Death anxiety and satisfaction with life among the adults in the social isolation process of Covid-19 pandemic: the mediating role of perceived stress
Journal of Humanistic Psychology, Ahead of Print. Near-death experiences (NDE) are intense events that can have profound psychological consequences. Although decreased fear of death after an NDE is a well-documented phenomenon, it is unclear what psychological factors are associated with reduced death anxiety. In this study, grounded in terror management theory, we compared 102 people who had an NDE with 104 individuals who did not. Participants completed measures of death anxiety, self-esteem, mindfulness, and death representation. Results indicated that people who had an NDE had lower fear of death, higher self-esteem, greater mindfulness, and viewed death more as a transition rather than as absolute annihilation. Subsequent analyses found that NDE had a direct effect on death anxiety, and that the effect of NDE on death anxiety was also mediated by indirect effects on self-esteem and death representation. Implications of these findings are considered, limitations of the present study are acknowledged, and suggestions for future theory and research are proffered.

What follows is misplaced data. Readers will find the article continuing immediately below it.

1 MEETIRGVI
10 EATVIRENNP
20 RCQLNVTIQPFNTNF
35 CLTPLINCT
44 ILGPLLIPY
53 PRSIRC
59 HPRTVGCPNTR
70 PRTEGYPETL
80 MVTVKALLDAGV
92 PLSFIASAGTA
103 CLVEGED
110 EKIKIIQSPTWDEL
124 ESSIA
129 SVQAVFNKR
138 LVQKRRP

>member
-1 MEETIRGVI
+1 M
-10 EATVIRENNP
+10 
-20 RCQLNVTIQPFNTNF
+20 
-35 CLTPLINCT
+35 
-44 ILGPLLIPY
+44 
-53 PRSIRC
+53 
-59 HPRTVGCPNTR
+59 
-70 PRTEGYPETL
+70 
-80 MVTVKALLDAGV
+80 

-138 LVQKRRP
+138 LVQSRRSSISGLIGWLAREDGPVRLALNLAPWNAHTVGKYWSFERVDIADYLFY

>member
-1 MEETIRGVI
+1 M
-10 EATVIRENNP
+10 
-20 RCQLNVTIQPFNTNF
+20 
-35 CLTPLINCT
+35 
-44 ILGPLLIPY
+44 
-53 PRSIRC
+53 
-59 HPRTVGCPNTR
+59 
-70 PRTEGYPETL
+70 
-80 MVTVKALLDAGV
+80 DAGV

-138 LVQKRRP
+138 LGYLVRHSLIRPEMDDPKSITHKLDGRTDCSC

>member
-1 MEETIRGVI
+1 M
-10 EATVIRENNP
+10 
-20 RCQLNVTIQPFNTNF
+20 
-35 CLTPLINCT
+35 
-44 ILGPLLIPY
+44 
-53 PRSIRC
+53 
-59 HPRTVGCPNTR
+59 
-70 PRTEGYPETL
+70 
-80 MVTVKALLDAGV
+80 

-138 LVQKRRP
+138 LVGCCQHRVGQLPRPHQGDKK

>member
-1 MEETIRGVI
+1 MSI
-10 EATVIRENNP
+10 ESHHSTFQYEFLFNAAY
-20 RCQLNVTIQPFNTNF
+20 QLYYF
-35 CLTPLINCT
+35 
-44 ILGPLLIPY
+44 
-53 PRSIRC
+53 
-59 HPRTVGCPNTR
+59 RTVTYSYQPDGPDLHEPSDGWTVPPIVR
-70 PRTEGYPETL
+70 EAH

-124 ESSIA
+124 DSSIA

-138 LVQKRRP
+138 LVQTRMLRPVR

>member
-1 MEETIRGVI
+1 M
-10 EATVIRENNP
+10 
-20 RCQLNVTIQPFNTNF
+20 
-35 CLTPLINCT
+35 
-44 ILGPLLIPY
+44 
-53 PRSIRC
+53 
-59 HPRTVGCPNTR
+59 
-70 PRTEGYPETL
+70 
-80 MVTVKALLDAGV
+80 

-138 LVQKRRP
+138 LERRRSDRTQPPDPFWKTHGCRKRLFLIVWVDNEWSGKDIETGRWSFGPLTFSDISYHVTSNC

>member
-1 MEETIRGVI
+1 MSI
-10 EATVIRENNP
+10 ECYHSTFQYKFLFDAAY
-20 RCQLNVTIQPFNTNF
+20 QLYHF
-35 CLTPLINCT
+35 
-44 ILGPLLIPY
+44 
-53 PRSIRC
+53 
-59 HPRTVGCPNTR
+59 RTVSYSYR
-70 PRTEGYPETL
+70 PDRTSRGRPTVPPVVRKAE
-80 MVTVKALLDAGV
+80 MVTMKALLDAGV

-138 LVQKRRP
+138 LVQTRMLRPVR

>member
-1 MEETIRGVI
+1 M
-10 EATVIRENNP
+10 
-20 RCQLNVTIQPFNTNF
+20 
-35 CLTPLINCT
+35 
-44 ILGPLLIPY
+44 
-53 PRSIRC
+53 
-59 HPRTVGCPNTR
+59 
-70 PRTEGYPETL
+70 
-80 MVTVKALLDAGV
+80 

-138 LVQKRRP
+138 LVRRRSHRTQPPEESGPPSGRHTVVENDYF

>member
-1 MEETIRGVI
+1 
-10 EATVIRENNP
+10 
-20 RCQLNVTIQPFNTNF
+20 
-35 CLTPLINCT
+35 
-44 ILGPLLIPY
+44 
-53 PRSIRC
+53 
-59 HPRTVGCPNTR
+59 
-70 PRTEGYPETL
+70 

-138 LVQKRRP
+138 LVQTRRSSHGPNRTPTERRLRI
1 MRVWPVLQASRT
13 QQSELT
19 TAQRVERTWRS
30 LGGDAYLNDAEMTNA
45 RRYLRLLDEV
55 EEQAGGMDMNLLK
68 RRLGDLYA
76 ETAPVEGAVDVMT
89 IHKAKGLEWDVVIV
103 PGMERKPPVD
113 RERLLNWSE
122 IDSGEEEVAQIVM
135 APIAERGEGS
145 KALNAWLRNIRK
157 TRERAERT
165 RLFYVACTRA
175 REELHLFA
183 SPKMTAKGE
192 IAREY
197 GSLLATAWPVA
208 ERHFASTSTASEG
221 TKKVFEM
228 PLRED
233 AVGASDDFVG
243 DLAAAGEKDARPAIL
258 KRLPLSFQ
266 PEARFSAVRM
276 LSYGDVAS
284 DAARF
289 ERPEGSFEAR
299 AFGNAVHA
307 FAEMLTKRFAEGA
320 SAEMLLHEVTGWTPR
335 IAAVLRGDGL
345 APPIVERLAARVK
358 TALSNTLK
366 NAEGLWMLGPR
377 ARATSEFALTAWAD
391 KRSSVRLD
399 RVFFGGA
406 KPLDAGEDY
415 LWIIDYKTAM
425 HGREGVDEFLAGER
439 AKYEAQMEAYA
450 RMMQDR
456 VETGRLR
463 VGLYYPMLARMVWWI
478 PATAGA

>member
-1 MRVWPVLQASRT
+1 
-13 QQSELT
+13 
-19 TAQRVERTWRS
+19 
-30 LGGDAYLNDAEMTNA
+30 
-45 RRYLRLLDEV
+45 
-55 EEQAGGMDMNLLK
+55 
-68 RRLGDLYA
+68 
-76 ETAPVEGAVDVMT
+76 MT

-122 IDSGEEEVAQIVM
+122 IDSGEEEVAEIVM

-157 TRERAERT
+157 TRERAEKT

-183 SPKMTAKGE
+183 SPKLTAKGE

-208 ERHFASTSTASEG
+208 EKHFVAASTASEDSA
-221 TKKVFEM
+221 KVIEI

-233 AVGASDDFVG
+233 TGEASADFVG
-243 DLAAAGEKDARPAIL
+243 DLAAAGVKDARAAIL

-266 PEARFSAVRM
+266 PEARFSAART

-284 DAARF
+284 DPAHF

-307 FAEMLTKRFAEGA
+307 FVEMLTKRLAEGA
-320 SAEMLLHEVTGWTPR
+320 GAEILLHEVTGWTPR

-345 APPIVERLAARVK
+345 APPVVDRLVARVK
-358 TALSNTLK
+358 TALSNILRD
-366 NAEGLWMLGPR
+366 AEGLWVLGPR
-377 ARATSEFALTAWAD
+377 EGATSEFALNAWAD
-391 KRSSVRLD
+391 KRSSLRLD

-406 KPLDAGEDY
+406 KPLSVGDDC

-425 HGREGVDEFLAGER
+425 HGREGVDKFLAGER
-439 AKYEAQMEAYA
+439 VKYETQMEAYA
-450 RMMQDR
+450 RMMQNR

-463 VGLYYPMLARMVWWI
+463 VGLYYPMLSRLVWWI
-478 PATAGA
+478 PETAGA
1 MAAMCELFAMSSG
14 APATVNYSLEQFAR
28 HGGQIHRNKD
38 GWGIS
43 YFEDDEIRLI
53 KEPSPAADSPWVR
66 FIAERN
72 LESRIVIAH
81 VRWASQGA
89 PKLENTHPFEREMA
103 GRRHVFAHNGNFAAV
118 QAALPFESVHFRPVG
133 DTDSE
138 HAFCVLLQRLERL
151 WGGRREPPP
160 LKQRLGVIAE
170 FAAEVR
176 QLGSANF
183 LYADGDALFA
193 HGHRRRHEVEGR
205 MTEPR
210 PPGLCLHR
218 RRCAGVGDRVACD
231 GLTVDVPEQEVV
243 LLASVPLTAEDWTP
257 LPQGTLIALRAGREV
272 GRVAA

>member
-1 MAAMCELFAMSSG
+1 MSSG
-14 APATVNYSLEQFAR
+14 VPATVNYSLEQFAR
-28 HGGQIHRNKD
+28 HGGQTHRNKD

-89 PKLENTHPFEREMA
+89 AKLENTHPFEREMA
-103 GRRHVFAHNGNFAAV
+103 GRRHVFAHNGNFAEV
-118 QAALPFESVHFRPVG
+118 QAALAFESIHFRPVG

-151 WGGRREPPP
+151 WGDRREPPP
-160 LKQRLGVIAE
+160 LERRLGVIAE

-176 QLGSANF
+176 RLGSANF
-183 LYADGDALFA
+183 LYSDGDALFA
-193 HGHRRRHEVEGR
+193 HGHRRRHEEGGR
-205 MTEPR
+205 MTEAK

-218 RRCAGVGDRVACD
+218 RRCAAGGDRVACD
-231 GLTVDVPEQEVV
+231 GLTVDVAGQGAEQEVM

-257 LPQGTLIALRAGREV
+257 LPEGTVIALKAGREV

Journal of Humanistic Psychology, Ahead of Print. Psychologists and other clinical therapists often focus on the psychological processes that result from the fact that human beings will one day die, not death anxiety/afterlife anxiety itself. Nevertheless, existential concerns are death concerns, and any anxiety associated with death should be understood through that lens—as resulting from concerns about death. Understanding how one views the amount of time left to live, and how this perception influences motives, goal cognitions, mood, and well-being, is of great importance from a humanistic–existential perspective. Socioemotional selectivity theory and the concept of future time perspective (FTP) capture these phenomena and have the potential to operationalize perspectives of time constraints within existential psychology. The present work attempts to show how FTP may be used to operationalize the problem of time from an existential perspective, specifically targeting the existential themes of death, meaning, isolation, and freedom. Clinical implications of considering FTP as an existential construct are discussed, as are limitations and future directions.